We are not talking here about esoteric defects in problem solving associated only with people who clearly manifest psychiatric disturbances. The financial analyst is EVERYMAN. Who among us can say that they unfailingly devote sufficient time to analyzing their children's problems or tensions within the family? Who among us is so self-disciplined that he or she never says resignedly in the face of family problems, "it's beyond me"?
Parents are executives, and despite the fact that they are usually ill-prepared for it, their task can be every bit as complex as directing a company or corporation. And like the army executives, most parents will perceive problems in their children or in their relationship with their children for months or years before they take any effective action, if they ever do. "We thought maybe he would grow out of it," the parents say as they come to the child psychiatrist with a problem of five years' duration. And with respect for the complexity of parenting, it must be said that parental decisions are difficult, and that children often do "grow out of it." But it almost never hurts to try to help them grow out of it or to look more closely at the problem. And while children often "grow out of it," often they do not; and as with so many problems, the longer children's problems are ignored, the larger they become and the more painful and difficult to solve.
~M. Scott Peck, M.D. "The Road Less Traveled"
I would find myself getting angry, then yelling, then screaming, then putting them in their room and having to count to 30 before I could get it together again. And how crazy is it that that wasn't effective and it just made them worse!! :) Then I found myself telling them "why did it have to get to that point." and blaming her! Then one day I heard myself say it and I felt horrible..."Yes Leslie, why did it have to get to that point?"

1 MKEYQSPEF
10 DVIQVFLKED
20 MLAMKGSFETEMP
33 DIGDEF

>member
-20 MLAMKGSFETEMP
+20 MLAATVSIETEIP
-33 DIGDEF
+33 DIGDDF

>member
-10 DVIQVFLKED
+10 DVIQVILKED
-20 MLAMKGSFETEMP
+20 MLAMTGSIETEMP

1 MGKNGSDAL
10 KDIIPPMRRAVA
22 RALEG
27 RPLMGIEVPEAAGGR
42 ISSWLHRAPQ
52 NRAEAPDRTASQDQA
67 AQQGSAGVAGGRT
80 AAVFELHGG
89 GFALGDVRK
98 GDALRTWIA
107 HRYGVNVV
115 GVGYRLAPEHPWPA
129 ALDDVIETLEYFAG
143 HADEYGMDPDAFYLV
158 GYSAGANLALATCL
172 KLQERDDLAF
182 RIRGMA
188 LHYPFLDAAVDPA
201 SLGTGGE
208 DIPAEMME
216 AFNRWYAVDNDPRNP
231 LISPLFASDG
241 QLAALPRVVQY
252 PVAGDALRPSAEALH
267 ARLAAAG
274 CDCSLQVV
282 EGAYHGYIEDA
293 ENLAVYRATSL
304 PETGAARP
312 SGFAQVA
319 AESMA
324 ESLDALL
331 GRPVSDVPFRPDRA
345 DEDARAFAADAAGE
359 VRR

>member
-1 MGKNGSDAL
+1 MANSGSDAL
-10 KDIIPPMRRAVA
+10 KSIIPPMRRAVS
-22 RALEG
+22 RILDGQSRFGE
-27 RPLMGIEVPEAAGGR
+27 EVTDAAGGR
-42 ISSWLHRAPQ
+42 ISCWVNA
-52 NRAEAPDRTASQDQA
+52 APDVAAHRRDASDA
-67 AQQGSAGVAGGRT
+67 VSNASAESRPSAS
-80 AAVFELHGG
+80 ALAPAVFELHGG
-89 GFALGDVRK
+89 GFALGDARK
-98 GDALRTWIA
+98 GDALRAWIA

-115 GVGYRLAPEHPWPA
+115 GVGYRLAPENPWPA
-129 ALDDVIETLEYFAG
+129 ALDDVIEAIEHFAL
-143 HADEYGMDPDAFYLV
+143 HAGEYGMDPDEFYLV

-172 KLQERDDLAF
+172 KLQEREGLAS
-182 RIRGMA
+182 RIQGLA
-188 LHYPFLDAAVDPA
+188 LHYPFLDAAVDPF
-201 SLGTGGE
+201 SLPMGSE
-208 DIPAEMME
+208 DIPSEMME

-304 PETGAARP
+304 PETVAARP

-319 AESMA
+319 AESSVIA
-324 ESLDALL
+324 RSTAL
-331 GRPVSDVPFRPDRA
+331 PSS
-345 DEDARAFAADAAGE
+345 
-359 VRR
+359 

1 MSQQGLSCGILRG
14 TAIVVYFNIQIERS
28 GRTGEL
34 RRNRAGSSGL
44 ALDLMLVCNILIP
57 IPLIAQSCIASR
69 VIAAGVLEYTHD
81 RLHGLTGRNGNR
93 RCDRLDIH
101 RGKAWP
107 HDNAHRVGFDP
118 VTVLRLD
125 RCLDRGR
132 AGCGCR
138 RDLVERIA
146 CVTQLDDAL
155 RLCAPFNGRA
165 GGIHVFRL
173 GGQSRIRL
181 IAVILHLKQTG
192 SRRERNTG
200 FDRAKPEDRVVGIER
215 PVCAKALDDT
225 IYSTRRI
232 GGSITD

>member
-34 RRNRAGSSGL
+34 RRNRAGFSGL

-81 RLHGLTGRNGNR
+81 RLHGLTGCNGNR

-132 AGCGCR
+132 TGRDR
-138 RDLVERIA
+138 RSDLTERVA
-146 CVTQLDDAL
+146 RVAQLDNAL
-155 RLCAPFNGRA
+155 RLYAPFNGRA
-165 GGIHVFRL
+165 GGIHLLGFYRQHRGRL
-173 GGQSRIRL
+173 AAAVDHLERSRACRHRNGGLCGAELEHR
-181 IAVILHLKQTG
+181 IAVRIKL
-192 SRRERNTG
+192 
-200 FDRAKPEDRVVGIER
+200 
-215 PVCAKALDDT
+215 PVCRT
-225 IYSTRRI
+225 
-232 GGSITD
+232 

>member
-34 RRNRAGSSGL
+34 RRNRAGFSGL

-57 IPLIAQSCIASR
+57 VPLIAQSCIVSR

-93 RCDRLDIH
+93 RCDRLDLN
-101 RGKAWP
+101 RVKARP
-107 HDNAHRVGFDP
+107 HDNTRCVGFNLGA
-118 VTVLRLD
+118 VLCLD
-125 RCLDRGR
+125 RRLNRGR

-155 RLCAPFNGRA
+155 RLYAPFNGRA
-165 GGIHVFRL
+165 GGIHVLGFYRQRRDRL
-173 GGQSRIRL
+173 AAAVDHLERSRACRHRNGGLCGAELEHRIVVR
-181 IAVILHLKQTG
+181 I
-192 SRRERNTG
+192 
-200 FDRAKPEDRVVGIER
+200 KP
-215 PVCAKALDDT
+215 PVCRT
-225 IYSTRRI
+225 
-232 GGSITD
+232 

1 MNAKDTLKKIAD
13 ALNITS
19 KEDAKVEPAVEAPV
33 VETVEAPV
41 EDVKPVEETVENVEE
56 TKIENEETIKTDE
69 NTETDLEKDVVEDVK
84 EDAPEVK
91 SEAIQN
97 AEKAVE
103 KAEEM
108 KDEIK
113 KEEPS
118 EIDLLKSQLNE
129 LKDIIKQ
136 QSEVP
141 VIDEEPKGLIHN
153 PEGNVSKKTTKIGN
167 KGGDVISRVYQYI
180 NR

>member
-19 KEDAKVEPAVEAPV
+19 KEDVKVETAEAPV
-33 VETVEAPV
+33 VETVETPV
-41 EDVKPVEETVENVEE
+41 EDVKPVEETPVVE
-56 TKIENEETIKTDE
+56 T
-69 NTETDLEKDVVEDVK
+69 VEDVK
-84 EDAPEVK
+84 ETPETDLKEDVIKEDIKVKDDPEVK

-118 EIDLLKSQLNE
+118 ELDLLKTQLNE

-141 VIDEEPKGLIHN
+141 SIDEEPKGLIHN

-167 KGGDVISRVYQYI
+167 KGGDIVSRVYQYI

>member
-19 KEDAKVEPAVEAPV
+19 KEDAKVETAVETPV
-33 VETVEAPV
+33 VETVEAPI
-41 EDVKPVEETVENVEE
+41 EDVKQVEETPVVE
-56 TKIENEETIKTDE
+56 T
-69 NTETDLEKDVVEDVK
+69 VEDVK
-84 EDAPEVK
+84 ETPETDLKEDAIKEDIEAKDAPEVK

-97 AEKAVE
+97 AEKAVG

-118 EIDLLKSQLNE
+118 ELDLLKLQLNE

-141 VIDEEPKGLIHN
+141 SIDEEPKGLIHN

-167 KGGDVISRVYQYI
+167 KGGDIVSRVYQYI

So I made a warm fuzzy jar for me so that my kids had the ability to let me know if I was meeting their needs that day or not. And also so that I have something to work hard for on the days that are just so hard to get through. I have to be honest I get really excited when I see that chubby little hand put a warm fuzzy in my jar and give me a big hug and they say "you did a good job today mom." And I feel proud because I worked so hard all day to get it...and I feel satisfied!
The hard part was learning that their problem was me. I wasn't meeting their needs. I was pushing them away and I was always too busy. I wasn't taking things for face value, of course a 3 year old is going to throw temper tantrums. Of course a 5 year old is going to be sassy. And of course a 1 year old is going to poop so many times you can't keep track and then while you aren't looking she'll smear it all over your walls and make your whole house stink. My problem was I was expecting them to not act their ages, I was expecting them to "grow out of it" . Yes they one day won't throw themselves on the ground and embarrass me at the grocery store. Yes one day it'll be easier and I'll have 1 second to, I don't know, take a shower or something. But I guess what I got out of this was if I ignore their problems now, no matter how insignificant they may be, that's all they know and it's their world. And if I yell at them instead of listen to them, I am letting them know that I don't care about it and to leave me alone. So like he says the longer children's problems are ignored, the larger they become and the more painful and difficult to solve. When they are 14 years old I don't want them to automatically think, "She wouldn't want to hear this" or "She'll just be mad if I tell her" There are no guarantees that it'll happen one way or the other, but I will do everything I can to let them know I'm listening and that I'm here for them.
I love my naughty little kids so much!!! :)